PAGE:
The changes to which the mask’s cartouche had been subjected are presented in a drawing by Gabolde. "Above, in green, we see the present, Tutankhamun-era inscription, with visible portions of the earlier, underlying text highlighted in red; below, in yellow, is the agreed reconstruction of this original name."
"The easiest elements to recognise within the erased text are three floating legs of a xpr-hieroglyph. Positioned somewhat to the left of the superimposed xpr of
Tutankhamun’s prenomen nb-xprw-ra (Nebkheperure), space had originally been reserved on the right to accommodate a separate sign with rounded top and vertical base -- evidently an anx," Reeves explains. He notes:  "In combination with the remains of three short verticals beneath the later plural strokes of the Tutankhamun xprw and a heavily reemphasised ra, what these traces plainly spell out, from right to left, is the prenomen anx-xprw-ra -- Ankhkheperure.”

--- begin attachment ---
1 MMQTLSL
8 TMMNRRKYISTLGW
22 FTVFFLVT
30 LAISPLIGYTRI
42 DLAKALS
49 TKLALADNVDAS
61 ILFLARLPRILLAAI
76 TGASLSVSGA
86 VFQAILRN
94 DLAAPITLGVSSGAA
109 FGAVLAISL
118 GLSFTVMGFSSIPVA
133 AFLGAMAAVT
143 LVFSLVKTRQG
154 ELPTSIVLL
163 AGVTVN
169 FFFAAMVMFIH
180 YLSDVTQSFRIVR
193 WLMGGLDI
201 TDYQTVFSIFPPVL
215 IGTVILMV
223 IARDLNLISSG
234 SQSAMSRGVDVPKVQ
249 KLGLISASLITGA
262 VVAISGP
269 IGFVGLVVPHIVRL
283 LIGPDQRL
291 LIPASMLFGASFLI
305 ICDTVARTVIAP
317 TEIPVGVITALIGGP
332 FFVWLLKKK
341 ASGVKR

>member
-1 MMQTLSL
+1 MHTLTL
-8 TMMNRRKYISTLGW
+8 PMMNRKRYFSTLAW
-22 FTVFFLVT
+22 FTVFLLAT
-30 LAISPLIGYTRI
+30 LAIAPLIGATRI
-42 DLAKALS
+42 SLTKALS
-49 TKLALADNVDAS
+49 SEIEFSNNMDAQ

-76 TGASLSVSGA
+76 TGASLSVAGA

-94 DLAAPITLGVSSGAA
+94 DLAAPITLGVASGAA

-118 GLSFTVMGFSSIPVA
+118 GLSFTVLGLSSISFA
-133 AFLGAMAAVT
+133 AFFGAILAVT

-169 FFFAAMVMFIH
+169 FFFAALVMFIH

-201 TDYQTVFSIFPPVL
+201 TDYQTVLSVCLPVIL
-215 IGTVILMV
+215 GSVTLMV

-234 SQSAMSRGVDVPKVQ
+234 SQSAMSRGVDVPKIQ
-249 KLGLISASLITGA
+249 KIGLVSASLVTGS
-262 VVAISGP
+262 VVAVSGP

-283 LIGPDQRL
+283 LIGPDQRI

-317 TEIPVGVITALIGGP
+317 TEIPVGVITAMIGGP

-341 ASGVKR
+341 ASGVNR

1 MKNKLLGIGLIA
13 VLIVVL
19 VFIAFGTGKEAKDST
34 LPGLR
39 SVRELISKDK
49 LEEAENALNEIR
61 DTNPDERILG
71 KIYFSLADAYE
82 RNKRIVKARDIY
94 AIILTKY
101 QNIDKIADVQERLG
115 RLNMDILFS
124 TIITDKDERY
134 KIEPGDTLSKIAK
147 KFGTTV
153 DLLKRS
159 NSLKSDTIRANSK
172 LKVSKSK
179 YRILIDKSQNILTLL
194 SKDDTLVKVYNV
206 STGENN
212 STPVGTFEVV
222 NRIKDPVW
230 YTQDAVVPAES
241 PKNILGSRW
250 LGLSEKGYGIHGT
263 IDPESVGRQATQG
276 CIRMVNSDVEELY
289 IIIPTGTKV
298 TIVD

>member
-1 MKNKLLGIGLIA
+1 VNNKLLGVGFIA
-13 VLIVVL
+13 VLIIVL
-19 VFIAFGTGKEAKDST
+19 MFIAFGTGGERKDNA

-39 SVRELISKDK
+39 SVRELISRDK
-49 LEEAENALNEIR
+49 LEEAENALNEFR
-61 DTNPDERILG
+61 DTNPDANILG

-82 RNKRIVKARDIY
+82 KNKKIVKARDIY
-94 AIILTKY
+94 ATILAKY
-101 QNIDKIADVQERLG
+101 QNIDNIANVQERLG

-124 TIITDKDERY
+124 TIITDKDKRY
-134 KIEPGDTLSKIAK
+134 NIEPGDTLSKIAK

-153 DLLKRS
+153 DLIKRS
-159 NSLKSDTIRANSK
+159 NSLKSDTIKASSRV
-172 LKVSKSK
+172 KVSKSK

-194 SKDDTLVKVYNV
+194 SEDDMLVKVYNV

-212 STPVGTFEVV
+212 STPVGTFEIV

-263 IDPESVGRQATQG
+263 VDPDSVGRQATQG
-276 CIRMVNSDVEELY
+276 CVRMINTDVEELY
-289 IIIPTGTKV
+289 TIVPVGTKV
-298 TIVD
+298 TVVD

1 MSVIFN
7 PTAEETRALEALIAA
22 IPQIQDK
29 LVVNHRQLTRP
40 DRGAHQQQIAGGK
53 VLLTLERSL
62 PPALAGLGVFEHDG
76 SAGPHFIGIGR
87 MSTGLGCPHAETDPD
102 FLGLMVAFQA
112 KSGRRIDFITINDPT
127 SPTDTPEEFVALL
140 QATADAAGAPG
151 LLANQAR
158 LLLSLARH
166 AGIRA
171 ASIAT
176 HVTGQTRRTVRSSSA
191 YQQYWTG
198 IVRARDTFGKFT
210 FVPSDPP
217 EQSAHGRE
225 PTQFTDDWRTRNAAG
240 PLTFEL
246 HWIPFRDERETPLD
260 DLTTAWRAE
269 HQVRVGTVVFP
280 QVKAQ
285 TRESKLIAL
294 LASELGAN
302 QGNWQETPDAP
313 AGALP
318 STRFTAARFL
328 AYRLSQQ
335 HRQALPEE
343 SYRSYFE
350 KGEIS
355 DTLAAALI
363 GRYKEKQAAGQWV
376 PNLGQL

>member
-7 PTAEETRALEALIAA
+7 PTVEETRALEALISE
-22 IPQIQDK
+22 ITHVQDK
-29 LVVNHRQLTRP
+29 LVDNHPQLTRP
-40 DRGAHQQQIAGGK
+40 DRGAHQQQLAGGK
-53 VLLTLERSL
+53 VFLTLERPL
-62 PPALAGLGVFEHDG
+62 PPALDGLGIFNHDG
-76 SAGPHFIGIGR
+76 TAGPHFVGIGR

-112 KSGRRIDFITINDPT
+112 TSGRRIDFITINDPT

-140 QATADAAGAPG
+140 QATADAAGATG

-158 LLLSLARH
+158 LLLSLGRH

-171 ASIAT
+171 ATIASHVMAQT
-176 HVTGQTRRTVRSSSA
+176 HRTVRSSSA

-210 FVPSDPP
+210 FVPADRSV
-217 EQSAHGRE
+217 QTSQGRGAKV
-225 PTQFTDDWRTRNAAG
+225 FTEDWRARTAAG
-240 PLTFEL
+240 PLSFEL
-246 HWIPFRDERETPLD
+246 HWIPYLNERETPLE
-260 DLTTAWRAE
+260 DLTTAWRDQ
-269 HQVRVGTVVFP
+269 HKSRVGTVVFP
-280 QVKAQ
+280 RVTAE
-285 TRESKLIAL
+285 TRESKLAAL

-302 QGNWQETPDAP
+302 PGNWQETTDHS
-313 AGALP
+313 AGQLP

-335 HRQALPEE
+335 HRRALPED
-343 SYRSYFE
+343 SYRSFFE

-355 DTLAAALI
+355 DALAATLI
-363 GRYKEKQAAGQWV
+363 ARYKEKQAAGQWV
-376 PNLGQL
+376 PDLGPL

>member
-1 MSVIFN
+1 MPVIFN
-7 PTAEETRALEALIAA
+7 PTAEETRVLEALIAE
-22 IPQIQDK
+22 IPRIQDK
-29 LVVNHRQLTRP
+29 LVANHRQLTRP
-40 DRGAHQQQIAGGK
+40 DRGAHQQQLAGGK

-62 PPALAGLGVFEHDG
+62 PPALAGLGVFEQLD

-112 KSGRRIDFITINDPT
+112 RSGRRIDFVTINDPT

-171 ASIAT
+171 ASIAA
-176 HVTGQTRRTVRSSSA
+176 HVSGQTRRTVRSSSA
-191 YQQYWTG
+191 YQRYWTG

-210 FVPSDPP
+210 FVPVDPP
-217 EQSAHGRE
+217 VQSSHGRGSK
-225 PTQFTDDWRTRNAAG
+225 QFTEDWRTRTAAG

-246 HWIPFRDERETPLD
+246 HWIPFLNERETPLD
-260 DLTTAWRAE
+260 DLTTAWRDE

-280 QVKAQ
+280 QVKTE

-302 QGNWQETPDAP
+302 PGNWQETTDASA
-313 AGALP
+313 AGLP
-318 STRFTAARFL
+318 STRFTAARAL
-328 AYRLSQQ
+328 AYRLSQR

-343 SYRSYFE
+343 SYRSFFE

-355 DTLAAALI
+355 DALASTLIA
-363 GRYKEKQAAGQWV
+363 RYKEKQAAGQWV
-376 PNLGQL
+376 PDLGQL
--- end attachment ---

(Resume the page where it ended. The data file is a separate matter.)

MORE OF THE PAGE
Reeves continues: "There exist, of course, two versions of the Ankhkheperure prenomen: the first, incorporating an epithet associating the owner with Akhenaten, was a form employed exclusively by the female co-regent Neferneferuaten; use of the second, without epithet, appears to have been restricted to the pharaoh Smenkhkare." As the positioning of its opening traces suggests, Reeves said, the version originally carried by the gold mask had been that with epithet -- an impression confirmed by the shadow-outline of a long, rectangular sign consistent with the hieroglyph mr, “beloved (of),” which physically underlies the nb of nb-xprw-ra.